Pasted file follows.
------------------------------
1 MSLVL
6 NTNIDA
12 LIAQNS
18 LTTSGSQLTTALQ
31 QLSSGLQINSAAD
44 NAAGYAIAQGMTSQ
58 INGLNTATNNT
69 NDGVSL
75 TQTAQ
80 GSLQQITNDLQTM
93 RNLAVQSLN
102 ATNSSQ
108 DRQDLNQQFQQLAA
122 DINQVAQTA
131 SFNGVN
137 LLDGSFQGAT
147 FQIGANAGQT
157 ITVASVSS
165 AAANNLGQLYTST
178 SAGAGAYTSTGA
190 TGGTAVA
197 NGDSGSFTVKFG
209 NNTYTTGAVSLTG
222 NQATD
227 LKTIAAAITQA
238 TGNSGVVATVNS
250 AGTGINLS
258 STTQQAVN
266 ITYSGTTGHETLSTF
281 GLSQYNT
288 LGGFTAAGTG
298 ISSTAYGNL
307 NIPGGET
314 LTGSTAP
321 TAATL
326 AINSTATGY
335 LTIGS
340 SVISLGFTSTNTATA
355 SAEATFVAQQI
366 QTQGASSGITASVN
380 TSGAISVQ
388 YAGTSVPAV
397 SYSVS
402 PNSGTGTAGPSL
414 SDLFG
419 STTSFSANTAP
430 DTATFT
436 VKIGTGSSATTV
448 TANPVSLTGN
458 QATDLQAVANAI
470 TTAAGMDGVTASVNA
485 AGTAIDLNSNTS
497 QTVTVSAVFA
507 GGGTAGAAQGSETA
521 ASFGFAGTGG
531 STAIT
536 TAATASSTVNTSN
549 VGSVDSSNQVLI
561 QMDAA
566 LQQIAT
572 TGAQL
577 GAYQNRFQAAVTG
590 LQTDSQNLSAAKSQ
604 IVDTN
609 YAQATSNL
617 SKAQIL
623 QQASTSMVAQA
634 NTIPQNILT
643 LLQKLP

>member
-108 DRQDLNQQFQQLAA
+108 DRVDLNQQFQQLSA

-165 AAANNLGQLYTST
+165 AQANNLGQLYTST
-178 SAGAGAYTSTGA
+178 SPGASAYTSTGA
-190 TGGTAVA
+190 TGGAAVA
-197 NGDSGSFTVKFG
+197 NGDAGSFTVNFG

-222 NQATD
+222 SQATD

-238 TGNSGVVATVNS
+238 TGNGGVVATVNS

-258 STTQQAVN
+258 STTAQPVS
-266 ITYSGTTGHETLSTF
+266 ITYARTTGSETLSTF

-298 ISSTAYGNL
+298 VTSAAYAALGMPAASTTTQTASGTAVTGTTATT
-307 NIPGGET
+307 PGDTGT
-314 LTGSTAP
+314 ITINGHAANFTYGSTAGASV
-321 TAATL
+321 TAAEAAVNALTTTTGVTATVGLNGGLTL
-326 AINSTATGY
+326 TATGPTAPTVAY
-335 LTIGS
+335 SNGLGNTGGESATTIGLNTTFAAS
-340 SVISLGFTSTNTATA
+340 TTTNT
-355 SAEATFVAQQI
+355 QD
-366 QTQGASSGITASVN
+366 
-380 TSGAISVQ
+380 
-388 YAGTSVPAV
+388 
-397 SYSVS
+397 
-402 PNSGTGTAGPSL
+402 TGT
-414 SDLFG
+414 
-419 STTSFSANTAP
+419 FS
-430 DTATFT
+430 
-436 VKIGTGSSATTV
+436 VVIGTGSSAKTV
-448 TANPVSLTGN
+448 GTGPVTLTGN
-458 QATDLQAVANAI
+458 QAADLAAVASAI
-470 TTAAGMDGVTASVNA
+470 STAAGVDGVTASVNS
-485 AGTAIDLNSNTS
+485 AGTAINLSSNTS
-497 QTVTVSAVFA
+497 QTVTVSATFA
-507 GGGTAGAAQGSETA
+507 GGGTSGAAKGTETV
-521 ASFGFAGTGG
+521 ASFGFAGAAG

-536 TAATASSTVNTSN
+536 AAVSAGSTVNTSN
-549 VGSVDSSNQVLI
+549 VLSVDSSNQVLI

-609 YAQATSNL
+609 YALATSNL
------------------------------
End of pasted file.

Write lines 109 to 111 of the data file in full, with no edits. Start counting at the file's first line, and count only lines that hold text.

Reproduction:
-388 YAGTSVPAV
+388 
-397 SYSVS